2. System Attributes

Availability: I am pretty passionate about this topic and truly believe it is the most important product differentiator. I see this as fundamental to the question of “why NonStop”? I see every need to have systems that have no downtime due to unplanned outages. I am also actively involved with the Business Continuity SIG as the SIG leader where concerns over availability are front-and-center of the discussions within this SIG.

Scalability: I am equally as passionate about this topic and view it as an attribute that is often skipped and/or glossed over. There are three great lies in this world –

“The check is in the mail!”
“I checked, and your meal will be right out!”
“This system will be as big as you need!”

Many of us sat through a great presentation at the ITUG event in 2006 I believe, when the ANZ bank (Australia) talked about their migration from NonStop, to a cluster of Intel servers running NT. The work they did to address availability moved them close to NonStop, with a couple of exceptions – but just as they were about to go into full production, the ANZ bank bought another bank and they found they could not quickly scale-up to meet the new demands. The return to NonStop, for them, was purely based on the scalability of NonStop.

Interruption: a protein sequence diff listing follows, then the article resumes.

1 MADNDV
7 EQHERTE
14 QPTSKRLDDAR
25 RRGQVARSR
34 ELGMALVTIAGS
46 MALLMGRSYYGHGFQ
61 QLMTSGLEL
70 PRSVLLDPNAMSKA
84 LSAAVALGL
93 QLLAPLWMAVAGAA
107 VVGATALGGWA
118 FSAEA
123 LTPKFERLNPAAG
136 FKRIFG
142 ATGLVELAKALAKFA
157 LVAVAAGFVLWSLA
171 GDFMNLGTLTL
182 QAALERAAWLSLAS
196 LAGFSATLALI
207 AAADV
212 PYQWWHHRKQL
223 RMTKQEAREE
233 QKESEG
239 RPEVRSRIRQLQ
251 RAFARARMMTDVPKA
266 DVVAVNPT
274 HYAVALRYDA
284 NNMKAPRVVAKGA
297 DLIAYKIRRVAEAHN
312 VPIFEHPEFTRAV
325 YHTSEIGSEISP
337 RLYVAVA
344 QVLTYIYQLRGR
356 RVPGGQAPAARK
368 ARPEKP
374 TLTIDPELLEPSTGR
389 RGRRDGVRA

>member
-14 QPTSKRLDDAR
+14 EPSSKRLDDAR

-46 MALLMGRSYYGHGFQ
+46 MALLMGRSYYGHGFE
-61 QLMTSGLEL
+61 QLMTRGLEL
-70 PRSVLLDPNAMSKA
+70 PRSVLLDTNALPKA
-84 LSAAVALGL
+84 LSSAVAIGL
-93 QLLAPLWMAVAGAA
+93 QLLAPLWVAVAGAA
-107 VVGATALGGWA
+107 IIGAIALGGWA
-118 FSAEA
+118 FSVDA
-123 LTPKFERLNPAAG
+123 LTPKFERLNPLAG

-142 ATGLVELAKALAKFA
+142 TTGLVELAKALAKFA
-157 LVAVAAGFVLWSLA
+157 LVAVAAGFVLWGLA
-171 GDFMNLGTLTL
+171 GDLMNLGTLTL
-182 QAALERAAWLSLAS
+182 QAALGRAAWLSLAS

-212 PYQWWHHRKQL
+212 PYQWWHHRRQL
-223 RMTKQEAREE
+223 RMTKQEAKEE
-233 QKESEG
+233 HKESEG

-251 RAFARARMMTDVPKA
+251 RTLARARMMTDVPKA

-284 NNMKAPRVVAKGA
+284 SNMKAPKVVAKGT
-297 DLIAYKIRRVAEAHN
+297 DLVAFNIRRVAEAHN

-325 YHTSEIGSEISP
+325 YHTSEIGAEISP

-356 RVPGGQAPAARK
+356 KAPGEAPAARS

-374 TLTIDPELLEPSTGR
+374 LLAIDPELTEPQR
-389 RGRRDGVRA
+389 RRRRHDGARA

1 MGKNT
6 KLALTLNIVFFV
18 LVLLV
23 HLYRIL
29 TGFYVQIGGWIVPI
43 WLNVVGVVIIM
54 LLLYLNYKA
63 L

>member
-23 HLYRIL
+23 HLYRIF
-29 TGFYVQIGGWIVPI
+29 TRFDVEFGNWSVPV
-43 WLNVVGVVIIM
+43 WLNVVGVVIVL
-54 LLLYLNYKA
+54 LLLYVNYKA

Security: And, winding it’s way through all of this will be Security – something I have become extremely sensitive to lately – and not just because my wife who joined XYPRO last year, talks to me about it over coffee (not the specifics of her products, mind you, but in general terms), and not because at GoldenGate, data integration and business continuity is bumping into security as well, but because it’s right at the top of the list of concerns with every CIO I have talked to recently.

3. Data Base and Business Intelligence

Real-Time: I don’t think we can escape this subject anymore, as the term-real time is becoming more important as discussions turn to Business Intelligence (BI). I view the definition of real-time along the lines of the IEEE Standard Dictionary, Sixth Edition (John Wiley, 1996), when it states “the actual time in the real world during which an event takes place … an event or data transfer in which, unless accomplished within an allotted amount of time, the accomplishment of the action has either no value or diminishing value …” Again, this is an attribute of the data base that runs on NonStop that puts a lot of distance between it and what some other platforms can provide. In a real-time world, there’s increased pressure to remove the downtime due to planned outages.